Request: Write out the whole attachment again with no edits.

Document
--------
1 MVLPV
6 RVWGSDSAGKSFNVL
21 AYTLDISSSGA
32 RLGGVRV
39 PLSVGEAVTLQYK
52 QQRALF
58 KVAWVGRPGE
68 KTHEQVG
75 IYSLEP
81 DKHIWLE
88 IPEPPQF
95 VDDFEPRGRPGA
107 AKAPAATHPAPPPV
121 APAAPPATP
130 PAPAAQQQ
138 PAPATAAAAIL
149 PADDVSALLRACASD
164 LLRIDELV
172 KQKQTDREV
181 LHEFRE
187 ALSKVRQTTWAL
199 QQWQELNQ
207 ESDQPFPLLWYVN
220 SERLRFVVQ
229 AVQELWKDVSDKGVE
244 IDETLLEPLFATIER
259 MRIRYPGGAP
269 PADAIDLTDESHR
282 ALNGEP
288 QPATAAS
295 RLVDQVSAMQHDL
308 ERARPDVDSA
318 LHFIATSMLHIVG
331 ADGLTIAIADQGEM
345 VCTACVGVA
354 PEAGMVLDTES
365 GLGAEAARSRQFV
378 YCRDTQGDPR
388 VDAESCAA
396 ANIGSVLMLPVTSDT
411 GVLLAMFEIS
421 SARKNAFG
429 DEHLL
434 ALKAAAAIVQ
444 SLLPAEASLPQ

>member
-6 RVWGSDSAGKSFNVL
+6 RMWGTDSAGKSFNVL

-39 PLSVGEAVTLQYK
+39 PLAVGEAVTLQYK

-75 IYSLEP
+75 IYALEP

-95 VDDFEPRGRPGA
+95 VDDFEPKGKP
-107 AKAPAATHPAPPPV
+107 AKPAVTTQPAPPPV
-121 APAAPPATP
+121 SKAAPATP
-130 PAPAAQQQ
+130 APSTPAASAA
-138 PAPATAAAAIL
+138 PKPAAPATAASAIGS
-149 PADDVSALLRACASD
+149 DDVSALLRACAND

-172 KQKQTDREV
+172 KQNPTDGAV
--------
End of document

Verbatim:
1 MVLPV
6 RVWGSDSAGKSFNVL
21 AYTLDISSSGA
32 RLGGVRV
39 PLSVGEAVTLQYK
52 QQRALF
58 KVAWVGRPGE
68 KTHEQVG
75 IYSLEP
81 DKHIWLE
88 IPEPPQF
95 VDDFEPRGRPGA
107 AKAPAATHPAPPPV
121 APAAPPATP
130 PAPAAQQQ
138 PAPATAAAAIL
149 PADDVSALLRACASD
164 LLRIDELV
172 KQKQTDREV
181 LHEFRE
187 ALSKVRQTTWAL
199 QQWQELNQ
207 ESDQPFPLLWYVN
220 SERLRFVVQ
229 AVQELWKDVSDKGVE
244 IDETLLEPLFATIER
259 MRIRYPGGAP
269 PADAIDLTDESHR
282 ALNGEP
288 QPATAAS
295 RLVDQVSAMQHDL
308 ERARPDVDSA
318 LHFIATSMLHIVG
331 ADGLTIAIADQGEM
345 VCTACVGVA
354 PEAGMVLDTES
365 GLGAEAARSRQFV
378 YCRDTQGDPR
388 VDAESCAA
396 ANIGSVLMLPVTSDT
411 GVLLAMFEIS
421 SARKNAFG
429 DEHLL
434 ALKAAAAIVQ
444 SLLPAEASLPQ

>member
-6 RVWGSDSAGKSFNVL
+6 RMWGTDSAGKSFNVL

-39 PLSVGEAVTLQYK
+39 PLAVGEAVTLQYK

-75 IYSLEP
+75 IYALEP

-95 VDDFEPRGRPGA
+95 VDDFEPKGKP
-107 AKAPAATHPAPPPV
+107 AKPAVTTQPAPPPV
-121 APAAPPATP
+121 SKAAPATP
-130 PAPAAQQQ
+130 APSTPAASAA
-138 PAPATAAAAIL
+138 PKPAAPATAASAIGS
-149 PADDVSALLRACASD
+149 DDVSALLRACAND

-172 KQKQTDREV
+172 KQNPTDGAV